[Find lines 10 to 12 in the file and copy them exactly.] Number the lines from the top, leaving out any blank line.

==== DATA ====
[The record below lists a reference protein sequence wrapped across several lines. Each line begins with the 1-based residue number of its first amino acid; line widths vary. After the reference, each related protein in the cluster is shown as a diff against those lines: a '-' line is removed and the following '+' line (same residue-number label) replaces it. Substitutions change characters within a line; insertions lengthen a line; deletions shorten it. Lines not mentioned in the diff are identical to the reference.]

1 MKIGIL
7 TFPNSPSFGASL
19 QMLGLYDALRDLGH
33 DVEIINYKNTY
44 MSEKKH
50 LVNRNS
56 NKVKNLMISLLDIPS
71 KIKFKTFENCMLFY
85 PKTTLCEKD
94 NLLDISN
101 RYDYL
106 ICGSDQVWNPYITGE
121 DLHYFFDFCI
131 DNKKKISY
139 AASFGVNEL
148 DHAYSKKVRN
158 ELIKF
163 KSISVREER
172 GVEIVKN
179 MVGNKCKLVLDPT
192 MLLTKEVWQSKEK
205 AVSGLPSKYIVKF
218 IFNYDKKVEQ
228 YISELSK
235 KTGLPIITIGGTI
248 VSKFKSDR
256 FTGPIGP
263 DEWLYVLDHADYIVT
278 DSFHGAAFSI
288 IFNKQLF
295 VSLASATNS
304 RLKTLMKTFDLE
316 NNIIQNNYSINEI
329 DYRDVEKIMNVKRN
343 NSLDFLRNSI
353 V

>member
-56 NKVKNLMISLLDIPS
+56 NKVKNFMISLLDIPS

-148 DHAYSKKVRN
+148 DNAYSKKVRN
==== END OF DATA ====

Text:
85 PKTTLCEKD
94 NLLDISN
101 RYDYL